Significantly, the format of the symposium allowed us to listen in, adapt and respond to issues happening in real-time, as opposed to mediating comments that felt ‘off topic’. It meant that we were able to discuss, in the Q&A and in the open video call that marked its end, the impact of the telephonic in the present moment, in particular the ethics of the distress call and the significance of mobile video footage as a form of witness in the recent protests against the systemic police brutality against black people in America (see NPR’s Code Switch for more on this). It’s not nearly enough to just discuss modes of engagement but it does feel essential to reflect on our subjects’ limitations and to invest in more inclusive and sustainable modes of distant communication.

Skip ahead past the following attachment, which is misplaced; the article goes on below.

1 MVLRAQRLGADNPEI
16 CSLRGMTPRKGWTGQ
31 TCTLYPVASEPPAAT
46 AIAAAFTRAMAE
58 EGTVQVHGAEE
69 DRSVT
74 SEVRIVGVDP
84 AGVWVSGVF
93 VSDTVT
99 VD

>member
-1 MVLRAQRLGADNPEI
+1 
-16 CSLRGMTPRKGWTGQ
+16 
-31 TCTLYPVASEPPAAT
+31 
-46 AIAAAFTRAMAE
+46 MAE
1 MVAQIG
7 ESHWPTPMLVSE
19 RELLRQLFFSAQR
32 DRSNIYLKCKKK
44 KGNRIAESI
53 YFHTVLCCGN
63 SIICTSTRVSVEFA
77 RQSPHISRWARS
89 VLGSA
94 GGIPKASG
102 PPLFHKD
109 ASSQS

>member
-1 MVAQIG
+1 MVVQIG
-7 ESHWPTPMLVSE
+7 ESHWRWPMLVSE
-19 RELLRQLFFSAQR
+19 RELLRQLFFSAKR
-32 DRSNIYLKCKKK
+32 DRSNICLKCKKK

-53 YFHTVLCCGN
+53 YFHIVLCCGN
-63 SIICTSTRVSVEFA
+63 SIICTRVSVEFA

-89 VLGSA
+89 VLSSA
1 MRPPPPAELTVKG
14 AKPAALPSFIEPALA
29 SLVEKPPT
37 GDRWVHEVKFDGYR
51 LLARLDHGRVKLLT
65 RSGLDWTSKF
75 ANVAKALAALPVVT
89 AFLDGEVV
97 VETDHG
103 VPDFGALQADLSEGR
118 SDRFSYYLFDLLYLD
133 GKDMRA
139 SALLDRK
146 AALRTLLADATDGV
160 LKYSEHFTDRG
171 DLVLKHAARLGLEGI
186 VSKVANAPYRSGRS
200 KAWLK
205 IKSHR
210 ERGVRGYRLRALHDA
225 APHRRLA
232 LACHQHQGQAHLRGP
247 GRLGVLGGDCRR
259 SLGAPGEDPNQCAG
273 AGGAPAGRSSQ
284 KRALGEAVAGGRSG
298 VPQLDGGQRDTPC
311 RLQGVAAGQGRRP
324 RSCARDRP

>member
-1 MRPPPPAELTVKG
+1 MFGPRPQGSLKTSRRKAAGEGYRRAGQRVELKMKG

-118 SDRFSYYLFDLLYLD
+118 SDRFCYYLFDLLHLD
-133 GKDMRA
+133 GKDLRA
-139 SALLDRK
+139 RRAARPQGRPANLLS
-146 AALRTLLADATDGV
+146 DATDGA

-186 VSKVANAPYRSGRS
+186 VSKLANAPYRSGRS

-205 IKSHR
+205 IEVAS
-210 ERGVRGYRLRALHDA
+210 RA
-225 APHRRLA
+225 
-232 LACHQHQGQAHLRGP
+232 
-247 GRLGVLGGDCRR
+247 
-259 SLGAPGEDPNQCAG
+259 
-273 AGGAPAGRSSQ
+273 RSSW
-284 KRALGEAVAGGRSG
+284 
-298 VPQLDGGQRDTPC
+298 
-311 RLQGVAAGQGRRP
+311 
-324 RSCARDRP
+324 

You can listen to all of the papers from the Telepoetics Symposium here.
Blog posts on King’s English represent the views of the individual authors and neither those of the English Department, nor of King’s College London.